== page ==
Ban on murder trial reports 'a mistake'

Pike: “no strong risk of prejudice”

A blanket order banning reporting of the trial of a man charged with murdering a policeman has been lifted after media organisations joined forces to oppose it.

Mr Justice Henriques made the order in April covering the trial of Nathan Coleman (aka David Bieber) who was arrested on 31 December and charged with the murder of a policeman. PC Ian Broadhurst was shot dead in Leeds on Boxing Day by a man sitting in the back of his police car who had been arrested on suspicion of car theft.

It is believed that Judge Henriques made the order due to concerns about the reporting of Coleman’s previous activities after his initial arrest.

It was made under Section Four of the Contempt of Court Act 1981 and prevented publication of any details of Coleman’s trial.

Julian Pike, from Farrer & Co, travelled to Newcastle Crown Court on Monday to contest the order on behalf of News International, MGN, Express Newspapers, Associated Newspapers, ITN, The Guardian and The Independent newspapers.

He said: “When I spoke to the judge’s clerk on Friday morning I was told that the intention was the order would remain in place for the duration of the trial.

“When we got to the court on Monday morning, we were told it had all been a mistake and there was an administrative error. It is unfortunate that we weren’t told that earlier on.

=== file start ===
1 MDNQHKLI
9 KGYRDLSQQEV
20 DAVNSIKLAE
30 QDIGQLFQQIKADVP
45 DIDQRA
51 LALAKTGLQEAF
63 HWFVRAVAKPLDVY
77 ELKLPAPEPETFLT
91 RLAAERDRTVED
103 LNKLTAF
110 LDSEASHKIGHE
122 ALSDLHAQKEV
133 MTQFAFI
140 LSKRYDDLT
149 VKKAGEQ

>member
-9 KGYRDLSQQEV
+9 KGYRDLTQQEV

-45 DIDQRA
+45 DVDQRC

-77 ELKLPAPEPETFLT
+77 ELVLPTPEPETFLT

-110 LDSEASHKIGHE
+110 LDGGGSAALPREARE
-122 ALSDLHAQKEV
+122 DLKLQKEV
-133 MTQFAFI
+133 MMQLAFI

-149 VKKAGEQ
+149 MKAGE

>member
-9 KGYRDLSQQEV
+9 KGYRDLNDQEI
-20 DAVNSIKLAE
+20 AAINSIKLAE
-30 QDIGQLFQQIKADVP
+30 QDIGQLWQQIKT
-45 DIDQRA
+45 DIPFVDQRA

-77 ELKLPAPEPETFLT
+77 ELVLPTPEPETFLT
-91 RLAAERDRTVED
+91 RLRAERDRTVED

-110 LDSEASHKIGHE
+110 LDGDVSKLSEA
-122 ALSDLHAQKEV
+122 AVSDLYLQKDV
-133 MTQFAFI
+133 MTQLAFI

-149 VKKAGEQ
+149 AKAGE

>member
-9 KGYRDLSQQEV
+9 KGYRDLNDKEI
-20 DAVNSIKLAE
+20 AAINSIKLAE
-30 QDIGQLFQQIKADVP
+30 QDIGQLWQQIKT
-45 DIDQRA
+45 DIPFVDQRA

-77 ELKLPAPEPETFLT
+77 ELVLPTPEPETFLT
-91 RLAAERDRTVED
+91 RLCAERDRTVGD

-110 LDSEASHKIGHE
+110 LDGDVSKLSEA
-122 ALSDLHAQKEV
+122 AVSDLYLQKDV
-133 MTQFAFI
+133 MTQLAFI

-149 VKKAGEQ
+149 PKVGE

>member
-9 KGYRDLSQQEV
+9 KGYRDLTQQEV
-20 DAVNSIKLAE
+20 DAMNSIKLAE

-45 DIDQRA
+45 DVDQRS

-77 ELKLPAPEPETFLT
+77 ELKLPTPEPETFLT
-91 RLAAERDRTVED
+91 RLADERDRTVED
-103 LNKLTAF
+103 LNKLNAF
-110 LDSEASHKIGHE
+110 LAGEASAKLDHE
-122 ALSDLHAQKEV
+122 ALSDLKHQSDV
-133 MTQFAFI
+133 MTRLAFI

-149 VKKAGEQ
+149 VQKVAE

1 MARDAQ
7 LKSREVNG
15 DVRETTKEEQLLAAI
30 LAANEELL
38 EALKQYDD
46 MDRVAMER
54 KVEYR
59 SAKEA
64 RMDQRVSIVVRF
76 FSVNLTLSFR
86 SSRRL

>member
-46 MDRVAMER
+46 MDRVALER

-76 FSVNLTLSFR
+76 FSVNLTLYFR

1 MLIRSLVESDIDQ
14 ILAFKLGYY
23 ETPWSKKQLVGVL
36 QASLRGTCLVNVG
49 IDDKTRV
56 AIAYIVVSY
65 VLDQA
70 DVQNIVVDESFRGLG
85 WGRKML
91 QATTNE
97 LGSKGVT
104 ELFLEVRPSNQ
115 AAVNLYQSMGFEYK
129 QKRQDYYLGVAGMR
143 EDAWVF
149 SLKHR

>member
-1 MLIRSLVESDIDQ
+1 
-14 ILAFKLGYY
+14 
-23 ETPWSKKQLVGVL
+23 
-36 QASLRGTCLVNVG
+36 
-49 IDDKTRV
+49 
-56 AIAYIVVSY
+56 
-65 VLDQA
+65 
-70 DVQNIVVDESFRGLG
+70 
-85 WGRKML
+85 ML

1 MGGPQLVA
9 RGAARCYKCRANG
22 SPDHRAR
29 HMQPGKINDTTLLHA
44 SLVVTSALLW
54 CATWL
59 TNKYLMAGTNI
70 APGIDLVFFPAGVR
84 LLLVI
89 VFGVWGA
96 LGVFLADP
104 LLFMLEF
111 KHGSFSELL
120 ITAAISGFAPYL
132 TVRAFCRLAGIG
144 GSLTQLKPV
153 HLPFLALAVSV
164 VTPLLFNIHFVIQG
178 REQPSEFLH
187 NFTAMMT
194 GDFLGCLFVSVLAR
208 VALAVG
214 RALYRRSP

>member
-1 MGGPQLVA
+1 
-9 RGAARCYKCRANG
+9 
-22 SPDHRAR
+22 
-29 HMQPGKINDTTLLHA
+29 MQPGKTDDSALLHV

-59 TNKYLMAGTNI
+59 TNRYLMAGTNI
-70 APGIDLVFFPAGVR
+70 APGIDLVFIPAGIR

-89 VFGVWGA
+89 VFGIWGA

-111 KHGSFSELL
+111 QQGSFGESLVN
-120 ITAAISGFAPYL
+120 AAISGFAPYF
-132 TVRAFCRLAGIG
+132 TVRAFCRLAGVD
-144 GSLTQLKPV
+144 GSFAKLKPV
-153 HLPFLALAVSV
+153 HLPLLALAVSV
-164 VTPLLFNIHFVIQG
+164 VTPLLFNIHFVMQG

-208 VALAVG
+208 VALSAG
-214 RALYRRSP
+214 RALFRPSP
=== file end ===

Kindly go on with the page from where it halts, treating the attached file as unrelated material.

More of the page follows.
“I would have argued that the Section Four order was wrong because there was no substantial risk of prejudice in reporting what had happened the day before in court.

There are delaying powers where there might be prejudice to a subsequent trial or trials – but this did not appear to be the case here.”

The Queen’s Bench Division Court ruled in 1992 than any court had discretionary powers to hear representations from the press when it was considering continuing a Section Four order.

A separate order banning the publication of Coleman’s photograph, or making reference to his hair colour, will remain in place until witnesses who are likely to make statements regarding the defendant’s identity have done so. The trial is due to start on 16 November.

By Dominic Ponsford

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